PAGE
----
Bali allocates Rp6.18 billion to prevent, control rabies

Bali allocates Rp6.18 billion to prevent, control rabies

Department of Animal Husbandry Officer pair necklace marker rabies vaccine to dog in Denpasar, Bali. (ANTARA/Nyoman Budhiana)

Denpasar (ANTARA News) - The administration of Bali province has set aside Rp6.18 billion for rabies vaccinations as part of prevention and control programs in nine regions of the resort island.

"The budget will be used to purchase rabies vaccinations and cover operational costs, as they will be allocated from the regional and national budgets," Head of Animal Health Division of Balis Livestock and Animal Health Office Nata Kesuma said here on Tuesday.

As much as Rp2 billion will be used to procure rabies vaccines, while Rp4.18 billion will be spent towards operational costs in the nine districts in the province that are susceptible to the disease.

The amount allocated was raised from the Rp5.9 billion set aside in the budget for 2014. While Rp3.5 billion was used to buy vaccines, Rp2.4 billion was spent on operational costs.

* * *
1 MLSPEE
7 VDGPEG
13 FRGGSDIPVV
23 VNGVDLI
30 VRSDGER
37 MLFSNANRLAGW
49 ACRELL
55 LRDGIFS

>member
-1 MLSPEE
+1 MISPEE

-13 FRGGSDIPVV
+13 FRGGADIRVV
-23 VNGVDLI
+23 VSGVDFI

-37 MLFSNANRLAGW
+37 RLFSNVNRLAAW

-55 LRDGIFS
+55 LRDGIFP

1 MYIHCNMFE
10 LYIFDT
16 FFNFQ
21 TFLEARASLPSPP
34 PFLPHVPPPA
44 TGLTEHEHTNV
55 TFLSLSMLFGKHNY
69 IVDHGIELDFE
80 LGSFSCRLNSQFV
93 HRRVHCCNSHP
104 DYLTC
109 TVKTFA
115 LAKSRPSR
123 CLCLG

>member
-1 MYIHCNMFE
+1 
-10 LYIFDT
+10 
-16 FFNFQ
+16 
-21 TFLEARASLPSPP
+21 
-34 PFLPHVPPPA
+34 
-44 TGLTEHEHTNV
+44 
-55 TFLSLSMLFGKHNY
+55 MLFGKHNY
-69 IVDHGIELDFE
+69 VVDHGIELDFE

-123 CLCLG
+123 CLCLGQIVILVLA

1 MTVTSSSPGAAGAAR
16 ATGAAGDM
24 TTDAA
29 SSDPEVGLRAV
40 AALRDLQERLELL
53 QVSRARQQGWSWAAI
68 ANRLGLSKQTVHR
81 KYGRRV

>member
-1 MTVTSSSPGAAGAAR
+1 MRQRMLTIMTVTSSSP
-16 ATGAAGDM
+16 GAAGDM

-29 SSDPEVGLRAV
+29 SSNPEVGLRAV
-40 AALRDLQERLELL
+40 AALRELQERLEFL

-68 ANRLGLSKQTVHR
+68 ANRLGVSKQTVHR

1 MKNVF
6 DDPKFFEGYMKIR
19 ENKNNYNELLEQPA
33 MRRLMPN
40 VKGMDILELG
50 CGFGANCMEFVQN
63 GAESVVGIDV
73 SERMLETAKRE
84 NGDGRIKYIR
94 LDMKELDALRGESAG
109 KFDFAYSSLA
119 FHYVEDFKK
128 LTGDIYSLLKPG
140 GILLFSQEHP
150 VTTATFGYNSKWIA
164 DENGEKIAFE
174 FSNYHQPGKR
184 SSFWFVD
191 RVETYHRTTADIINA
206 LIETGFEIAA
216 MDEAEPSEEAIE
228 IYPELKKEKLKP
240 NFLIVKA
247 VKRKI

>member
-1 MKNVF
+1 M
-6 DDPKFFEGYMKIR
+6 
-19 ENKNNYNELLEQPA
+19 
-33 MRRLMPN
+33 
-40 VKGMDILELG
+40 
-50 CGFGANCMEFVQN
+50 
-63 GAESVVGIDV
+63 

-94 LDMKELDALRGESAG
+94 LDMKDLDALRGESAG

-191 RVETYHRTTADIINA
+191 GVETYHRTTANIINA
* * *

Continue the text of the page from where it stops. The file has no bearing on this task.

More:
"We will focus the efforts in areas with a high population of free-ranging dogs and pups," Kesuma stated.

Currently, there are some 70,000 doses of rabies vaccines available from the 2014 program, while the administration is set to buy 250 more doses for the prevention and control program this year.

The issue of rabies receives great importance in Bali as dogs have always been an integral part of Balinese culture.

In 2011, the Food and Agriculture Organization (FAO) of the United Nations, with the support of the USAID and the World Society for the Protection of Animals, has been assisting the local government to rapidly control the spread of the deadly rabies virus on the island of Bali through an innovative strategy centered on comprehensive mass vaccination of dogs.

Since May 2011, the provincial and local governments of Bali, in coordination with the Directorate General of Livestock and Animal Health Services of the Ministry of Agriculture, have been carrying out an island-wide dog vaccination campaign to ensure that 70 percent of the dog population is vaccinated, thereby preventing the transmission of the virus.

As a result of the efforts, the FAO recorded a decline in the number of human rabies cases from eleven per month in 2010 to just one per month the next year.

Following mass vaccination of dogs, there was another major decline in 2012 and 2013, when the number of reported cases dropped to only one in all of 2013.

The FAO noted that the model developed in Bali was now being modified and used in other affected parts of Indonesia to progressively control and eliminate the virus from the entire country.

(Reporting by I made Surya/Uu.A059/INE/KR-BSR/A014)

Comments